Peel9: CEO Todd Levy, CTO Murat Ozer, CMO Tim Sabransky, and Director of Business Development Daniel Gerard

Peel9, a Cincinnati Business Courier 2020 Innovation-Technology award winner, is an 1819 Innovation Hub supported records management and analytics company that serves the law enforcement community.

Cincinnati Future had the opportunity to speak with CEO and co-founder Todd Levy about the company’s origins and the tech behind it.

How did Peel9 come to be?

Levy: I was an Entrepreneur in Residence (EIR) at University of Cincinnati’s 1819 Venture Lab. The whole idea behind the Venture Lab is to help monetize the intellectual property that comes out of the university. They offer 8-week cohorts with about 10-12 companies at a time in which people can apply if they’re a student, faculty or alum. EIRs get to see a lot of ideas and whether they have traction or not.

In one of the cohorts, I met a team out of the School of Criminal Justice, which, by the way, is the number one the number one criminal justice department in the country. Tim Sabransky and Daniel Gerard, former Cincinnati police captains, had partnered with Murat Ozer, an assistant professor of IT at UC to create a record management system for law enforcement. Murat is also a former counter-terrorism expert from the Turkish National Police.

The software aggregates and condenses the data points of the criminal justice system into actionable data sources. The system can actually be used in police cars. The “special sauce” is the analytics that come out of that. They’re able to place people and locations and vehicles together where an infraction has occurred and that’s how they help solve crime. In essence, it connects the dots. This lets us get more officers on the street policing, instead of having to go back to the station to do laborious record-keeping.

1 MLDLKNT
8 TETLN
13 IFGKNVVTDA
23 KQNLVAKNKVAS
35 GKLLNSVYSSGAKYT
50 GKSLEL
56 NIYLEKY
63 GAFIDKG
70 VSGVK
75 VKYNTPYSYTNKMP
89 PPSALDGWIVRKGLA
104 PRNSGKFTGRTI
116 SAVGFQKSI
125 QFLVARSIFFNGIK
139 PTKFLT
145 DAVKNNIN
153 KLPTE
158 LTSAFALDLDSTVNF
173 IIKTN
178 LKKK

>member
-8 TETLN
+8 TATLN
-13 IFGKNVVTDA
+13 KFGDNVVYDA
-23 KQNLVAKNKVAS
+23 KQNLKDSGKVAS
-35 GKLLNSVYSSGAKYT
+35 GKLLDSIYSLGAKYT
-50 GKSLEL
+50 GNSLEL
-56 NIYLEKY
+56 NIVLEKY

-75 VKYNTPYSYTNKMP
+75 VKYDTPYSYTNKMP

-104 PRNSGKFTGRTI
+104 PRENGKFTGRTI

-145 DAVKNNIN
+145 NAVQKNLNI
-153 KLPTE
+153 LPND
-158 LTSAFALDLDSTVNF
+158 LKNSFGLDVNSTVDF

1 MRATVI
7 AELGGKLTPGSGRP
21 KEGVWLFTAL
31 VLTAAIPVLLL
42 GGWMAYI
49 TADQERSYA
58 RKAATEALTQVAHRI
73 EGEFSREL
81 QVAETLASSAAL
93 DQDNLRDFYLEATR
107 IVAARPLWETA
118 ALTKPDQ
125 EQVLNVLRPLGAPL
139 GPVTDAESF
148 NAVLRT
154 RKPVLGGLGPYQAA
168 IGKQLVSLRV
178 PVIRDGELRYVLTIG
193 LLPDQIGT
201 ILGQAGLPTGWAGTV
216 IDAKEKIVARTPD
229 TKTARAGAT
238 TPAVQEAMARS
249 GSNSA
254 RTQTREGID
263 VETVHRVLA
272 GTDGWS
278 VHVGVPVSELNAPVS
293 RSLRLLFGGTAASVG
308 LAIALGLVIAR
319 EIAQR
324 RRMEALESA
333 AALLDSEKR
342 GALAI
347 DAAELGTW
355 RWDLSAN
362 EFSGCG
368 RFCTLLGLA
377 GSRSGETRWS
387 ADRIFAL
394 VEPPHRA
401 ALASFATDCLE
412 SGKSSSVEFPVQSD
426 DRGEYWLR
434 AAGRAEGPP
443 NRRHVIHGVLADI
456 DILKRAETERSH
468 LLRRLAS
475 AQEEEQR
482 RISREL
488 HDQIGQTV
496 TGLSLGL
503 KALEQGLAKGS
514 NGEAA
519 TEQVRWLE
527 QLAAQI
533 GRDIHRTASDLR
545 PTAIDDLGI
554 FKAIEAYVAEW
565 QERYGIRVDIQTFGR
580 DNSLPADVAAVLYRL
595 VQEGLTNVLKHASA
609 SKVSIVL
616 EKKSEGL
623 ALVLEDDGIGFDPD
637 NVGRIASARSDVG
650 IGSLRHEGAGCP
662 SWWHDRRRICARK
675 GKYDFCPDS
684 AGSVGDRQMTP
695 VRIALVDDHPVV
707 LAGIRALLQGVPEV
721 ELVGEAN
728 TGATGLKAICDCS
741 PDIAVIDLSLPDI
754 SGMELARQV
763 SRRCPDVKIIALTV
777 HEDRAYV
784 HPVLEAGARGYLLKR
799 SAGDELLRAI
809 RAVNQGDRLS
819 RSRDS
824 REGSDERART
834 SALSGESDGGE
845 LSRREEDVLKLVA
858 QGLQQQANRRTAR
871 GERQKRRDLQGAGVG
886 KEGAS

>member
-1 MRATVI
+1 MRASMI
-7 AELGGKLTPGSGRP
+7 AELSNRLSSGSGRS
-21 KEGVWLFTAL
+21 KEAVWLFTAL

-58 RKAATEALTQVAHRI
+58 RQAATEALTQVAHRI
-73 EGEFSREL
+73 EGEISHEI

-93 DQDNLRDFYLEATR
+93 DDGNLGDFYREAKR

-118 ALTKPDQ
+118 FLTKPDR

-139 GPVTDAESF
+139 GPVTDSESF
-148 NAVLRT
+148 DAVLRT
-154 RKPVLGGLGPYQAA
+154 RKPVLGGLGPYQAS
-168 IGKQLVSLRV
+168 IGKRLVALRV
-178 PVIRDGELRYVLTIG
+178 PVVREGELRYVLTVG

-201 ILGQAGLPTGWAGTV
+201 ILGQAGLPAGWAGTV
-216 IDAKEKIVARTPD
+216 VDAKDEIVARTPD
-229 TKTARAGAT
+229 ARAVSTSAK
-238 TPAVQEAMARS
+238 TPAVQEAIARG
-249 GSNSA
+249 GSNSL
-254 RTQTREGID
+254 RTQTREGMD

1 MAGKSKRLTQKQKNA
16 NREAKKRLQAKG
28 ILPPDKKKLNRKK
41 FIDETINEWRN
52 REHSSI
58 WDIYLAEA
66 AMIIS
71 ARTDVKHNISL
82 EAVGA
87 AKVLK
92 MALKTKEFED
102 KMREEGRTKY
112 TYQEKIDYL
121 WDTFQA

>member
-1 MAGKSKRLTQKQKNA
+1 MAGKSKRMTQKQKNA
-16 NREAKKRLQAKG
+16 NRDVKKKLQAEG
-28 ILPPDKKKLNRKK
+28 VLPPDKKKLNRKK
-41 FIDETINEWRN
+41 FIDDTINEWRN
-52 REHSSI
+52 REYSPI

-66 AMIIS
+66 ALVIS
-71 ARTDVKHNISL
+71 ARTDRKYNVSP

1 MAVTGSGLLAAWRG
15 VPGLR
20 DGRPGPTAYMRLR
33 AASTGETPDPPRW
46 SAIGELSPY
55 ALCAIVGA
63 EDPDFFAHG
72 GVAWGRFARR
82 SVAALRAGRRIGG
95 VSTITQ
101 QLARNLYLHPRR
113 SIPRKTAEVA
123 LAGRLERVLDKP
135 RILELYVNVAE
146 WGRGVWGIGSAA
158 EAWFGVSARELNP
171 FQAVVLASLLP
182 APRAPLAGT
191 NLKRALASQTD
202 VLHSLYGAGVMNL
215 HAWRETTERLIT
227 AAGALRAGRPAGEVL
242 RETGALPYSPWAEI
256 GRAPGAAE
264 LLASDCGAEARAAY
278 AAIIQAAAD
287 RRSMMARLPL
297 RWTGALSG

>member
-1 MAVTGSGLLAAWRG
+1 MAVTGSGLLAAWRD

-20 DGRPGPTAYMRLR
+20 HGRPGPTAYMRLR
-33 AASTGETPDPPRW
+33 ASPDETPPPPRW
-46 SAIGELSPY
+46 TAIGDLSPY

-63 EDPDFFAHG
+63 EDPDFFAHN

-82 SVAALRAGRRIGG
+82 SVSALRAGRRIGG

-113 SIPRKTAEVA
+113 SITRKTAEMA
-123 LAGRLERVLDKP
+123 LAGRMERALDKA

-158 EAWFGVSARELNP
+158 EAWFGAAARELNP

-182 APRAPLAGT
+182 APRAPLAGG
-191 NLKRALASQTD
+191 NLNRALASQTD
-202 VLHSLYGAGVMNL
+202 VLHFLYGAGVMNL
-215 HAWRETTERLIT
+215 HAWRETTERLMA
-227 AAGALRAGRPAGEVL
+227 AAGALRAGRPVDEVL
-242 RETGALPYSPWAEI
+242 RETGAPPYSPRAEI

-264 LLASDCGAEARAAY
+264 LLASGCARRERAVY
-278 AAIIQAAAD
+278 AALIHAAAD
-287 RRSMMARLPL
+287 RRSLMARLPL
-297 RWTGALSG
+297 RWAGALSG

If there is a statewide drug task force, the data can be shared to help solve the crimes. We also collect documentation on the use of force and racial profiling, which can be used to monitor officer behavior.

Who is using the software at this point?

Levy: Right now we’re focusing on the greater Cincinnati area. We have 12 agencies, and about 200 officers, using it now. We have a couple of very large police or larger suburban police departments are coming online this month.

We have to ask, where does the name Peel9 come from?

Levy: Sir Robert Peel was known as the father of modern policing whose core principles included that the goal is to prevent crime, not catch criminals and that the key to preventing crime is to earn public support by using force only as a last resort.

What were the advantages of launching the company in Cincinnati?

Levy: One was that we got to partner with the number one school of criminal justice in the country at UC. And having UC as a launching pad for this was great. I didn’t have to go out and raise the money. Also, Tim Sabransky and Daniel Gerard are known as experts in their field. They do a lot of lecturing across the country.